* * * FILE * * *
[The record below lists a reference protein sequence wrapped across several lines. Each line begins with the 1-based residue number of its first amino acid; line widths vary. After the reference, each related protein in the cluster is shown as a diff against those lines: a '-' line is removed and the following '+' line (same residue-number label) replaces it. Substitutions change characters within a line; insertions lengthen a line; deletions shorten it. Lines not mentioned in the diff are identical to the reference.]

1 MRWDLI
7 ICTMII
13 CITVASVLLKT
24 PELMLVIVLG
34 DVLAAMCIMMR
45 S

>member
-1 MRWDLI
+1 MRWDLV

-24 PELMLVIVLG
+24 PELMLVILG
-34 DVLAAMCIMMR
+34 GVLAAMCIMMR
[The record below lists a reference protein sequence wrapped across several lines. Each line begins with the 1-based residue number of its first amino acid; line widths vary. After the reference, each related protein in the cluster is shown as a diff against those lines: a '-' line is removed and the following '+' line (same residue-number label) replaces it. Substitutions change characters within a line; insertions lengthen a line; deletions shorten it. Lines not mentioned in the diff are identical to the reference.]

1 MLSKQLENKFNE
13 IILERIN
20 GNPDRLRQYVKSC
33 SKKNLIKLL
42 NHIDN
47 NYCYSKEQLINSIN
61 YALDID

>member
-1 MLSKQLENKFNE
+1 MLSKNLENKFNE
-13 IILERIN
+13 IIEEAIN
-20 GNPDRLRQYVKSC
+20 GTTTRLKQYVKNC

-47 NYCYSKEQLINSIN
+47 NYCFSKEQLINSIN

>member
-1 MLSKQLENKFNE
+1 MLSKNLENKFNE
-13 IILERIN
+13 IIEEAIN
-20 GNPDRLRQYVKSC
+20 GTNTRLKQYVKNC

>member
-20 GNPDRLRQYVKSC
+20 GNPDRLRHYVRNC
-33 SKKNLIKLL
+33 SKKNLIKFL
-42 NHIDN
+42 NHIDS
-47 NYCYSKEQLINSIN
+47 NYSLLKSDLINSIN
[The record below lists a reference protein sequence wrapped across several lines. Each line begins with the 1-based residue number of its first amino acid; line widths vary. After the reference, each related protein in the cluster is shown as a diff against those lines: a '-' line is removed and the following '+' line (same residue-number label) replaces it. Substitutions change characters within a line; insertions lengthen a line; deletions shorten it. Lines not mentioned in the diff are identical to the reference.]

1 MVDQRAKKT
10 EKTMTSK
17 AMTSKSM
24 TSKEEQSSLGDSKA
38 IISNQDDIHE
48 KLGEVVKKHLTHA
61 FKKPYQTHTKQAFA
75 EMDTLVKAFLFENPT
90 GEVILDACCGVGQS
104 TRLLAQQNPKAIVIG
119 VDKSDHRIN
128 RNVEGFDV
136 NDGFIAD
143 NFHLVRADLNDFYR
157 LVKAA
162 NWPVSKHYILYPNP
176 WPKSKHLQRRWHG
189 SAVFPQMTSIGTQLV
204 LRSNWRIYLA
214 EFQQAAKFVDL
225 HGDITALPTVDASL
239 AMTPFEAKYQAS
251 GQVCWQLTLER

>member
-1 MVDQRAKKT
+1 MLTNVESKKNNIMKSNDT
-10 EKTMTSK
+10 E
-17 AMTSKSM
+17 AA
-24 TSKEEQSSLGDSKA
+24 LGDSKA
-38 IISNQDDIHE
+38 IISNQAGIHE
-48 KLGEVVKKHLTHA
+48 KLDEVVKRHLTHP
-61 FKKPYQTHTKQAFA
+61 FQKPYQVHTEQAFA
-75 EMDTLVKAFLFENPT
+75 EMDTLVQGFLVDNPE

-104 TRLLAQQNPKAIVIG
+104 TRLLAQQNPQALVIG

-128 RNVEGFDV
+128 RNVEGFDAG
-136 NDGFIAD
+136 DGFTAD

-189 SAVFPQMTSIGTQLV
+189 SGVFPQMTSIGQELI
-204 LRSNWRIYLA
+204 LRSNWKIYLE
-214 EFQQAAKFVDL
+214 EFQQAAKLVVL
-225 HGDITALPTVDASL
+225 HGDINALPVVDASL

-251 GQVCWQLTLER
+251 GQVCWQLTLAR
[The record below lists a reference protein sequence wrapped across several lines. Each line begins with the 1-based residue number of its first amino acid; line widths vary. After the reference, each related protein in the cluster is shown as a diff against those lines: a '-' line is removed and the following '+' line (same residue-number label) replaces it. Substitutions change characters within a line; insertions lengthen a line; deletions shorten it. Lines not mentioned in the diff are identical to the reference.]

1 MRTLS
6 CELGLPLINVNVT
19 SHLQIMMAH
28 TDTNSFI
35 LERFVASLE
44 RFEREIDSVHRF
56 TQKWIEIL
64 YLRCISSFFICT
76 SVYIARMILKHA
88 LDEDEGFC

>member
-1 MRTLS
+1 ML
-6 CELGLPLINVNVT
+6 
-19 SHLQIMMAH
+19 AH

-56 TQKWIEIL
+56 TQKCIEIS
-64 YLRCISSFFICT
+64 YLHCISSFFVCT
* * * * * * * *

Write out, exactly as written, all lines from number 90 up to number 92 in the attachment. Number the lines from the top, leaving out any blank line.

+104 TRLLAQQNPQALVIG

-128 RNVEGFDV
+128 RNVEGFDAG